Derek - In The Press

If you haven't heard already the second season of Derek is now available on Netflix and to celebrate Ricky Gervais has shared some seriously special outtakes for you all to enjoy.

Written by Emily Hewett. Metro, 26th June 2014

We had some very obvious attempts at heart-warming that didn't really move very much, partly because the show seems to have been devised by someone of Derek's limited intelligence.

Written by Serena Davies. The Telegraph, 28th May 2014

Should the Ricky Gervais comedy Derek get another series?

Digital Spy, 28th May 2014

Ricky Gervais' Derek Noakes has taught us about more than just weird and wonderful knitwear.

Written by Claire Hodgson. The Mirror, 28th May 2014

It's the last in the series, and Derek's dad has taken a bit of a turn for the worse. Luckily, he's still able to confer sage sexual advice, which is handy as Derek has landed himself a date on the internet. Geoff nearly ruins everything with a poorly-timed practical joke but its reception, and a scuffle with Kev, makes him think that perhaps it's time to stop being an unremitting tool. By Derek standards, the usual all-consuming mawkishness is perhaps slightly underplayed for once. But only slightly.

Ben Arnold, The Guardian, 28th May 2014

Derek is a so-called comedy about a care home worker with learning difficulties. This self-indulgent vanity project attempts to be movingly bittersweet but is instead mawkish and embarrassing. Most of this penultimate episode was dedicated to a dead dog, while Gervais's eponymous character cried, gurned and mugged for the camera. As deceased pets go, it was no Norwegian Blue parrot.

The Office was a work of comic genius but in the decade since, Gervais's output has been on a downward curve. Derek is the trough. It borrows devices from The Office (the mockumentary format, the Tim 'n' Dawn-style romance to lend it heart) but uses them ham-fistedly. Gervais's patronising central performance is based on crudely drawn mannerisms and fortune-cookie clich├ęs. Do we really need a multimillionaire to don a cardigan, cock his head to one side and tell us, "Be nice to animals" or "Kindness is magic"? The cast, especially the excellent Kerry Godliman, do their best with a clumsy script, but the only three-dimensional character was that dead dog.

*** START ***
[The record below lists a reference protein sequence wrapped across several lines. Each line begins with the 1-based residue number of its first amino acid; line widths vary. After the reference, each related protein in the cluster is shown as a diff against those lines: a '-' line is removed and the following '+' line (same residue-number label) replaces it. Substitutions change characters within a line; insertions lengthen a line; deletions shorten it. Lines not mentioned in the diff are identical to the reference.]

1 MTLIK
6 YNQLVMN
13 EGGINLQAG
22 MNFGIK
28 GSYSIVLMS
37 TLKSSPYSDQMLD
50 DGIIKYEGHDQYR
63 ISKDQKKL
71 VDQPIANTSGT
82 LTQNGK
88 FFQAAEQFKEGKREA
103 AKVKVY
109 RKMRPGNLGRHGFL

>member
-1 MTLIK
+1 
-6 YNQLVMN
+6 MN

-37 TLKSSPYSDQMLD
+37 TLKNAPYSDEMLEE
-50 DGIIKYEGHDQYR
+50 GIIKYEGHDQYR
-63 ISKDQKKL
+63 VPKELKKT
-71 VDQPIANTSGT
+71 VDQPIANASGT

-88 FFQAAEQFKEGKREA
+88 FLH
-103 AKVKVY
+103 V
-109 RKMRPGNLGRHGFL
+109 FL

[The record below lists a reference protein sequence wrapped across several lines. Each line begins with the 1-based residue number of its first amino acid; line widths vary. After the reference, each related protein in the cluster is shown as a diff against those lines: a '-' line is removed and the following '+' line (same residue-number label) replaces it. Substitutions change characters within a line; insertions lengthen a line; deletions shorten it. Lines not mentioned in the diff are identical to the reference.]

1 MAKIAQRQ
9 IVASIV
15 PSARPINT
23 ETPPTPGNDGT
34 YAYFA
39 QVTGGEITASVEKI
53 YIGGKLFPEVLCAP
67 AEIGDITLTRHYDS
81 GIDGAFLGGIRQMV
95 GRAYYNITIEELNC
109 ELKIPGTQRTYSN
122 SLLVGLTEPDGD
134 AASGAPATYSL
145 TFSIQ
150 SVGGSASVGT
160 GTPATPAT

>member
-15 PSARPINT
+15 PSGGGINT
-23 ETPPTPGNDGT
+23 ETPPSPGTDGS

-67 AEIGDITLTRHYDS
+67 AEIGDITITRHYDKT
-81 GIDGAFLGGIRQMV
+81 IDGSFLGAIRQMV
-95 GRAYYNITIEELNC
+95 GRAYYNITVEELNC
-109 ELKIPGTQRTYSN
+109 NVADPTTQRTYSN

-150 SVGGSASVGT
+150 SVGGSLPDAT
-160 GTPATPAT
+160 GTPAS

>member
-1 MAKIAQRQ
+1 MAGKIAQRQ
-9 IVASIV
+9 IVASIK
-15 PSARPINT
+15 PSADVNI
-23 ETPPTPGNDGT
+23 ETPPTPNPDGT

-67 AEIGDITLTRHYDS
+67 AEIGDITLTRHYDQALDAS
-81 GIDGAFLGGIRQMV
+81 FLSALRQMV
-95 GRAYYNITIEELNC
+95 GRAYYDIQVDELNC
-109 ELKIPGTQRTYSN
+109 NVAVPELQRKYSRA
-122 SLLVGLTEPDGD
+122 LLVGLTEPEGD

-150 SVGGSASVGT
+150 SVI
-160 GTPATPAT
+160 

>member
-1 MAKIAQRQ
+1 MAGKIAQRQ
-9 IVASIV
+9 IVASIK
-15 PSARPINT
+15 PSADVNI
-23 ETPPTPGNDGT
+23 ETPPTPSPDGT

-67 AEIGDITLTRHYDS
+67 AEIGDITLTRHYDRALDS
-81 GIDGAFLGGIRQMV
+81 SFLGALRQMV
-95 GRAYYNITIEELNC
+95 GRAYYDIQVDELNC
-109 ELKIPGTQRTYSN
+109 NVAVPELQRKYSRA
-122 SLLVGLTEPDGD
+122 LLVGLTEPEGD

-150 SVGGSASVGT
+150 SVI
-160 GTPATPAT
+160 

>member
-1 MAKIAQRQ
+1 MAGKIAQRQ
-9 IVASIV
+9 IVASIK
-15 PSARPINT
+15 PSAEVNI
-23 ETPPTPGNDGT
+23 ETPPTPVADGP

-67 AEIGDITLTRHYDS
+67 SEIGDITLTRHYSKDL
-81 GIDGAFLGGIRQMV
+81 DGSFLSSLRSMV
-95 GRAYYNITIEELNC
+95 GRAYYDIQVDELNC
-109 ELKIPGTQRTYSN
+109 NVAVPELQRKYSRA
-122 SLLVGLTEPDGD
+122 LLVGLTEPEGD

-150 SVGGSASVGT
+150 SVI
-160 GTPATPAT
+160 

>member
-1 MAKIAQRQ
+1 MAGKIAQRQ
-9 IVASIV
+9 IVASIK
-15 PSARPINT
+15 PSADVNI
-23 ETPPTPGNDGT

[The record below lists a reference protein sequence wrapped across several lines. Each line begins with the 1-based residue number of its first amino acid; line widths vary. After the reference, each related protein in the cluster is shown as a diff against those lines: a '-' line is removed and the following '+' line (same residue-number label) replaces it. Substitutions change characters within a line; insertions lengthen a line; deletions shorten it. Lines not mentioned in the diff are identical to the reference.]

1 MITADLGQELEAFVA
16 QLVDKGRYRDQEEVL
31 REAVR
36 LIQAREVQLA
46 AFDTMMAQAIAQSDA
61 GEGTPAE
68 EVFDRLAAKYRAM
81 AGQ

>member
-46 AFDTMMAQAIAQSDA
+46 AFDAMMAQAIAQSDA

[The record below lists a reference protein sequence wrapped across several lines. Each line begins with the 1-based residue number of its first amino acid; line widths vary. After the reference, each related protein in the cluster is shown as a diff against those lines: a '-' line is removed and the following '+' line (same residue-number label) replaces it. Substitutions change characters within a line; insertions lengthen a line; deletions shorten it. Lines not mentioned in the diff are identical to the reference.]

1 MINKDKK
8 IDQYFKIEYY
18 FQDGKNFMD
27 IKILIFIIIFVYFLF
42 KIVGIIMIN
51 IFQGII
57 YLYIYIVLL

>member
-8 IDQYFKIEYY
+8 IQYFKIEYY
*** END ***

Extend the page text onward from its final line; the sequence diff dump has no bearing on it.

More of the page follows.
Michael Hogan, The Daily Telegraph, 21st May 2014

It's a very downbeat time at Broadhill at the moment: Hannah and Tom are navigating fairly choppy seas in their relationship, as he considers rejoining the merchant navy, much to Hannah's dismay. Kev - currently making sculptures out of the found objects he and Derek go scavenging for - has taken to stealing items from the home's kitchen for his art, which drives Hannah mad. And in between attempts at sneaking in whisky for his father, Derek has to face up to some sudden sad news about a friend.

Bim Adewunmi, The Guardian, 21st May 2014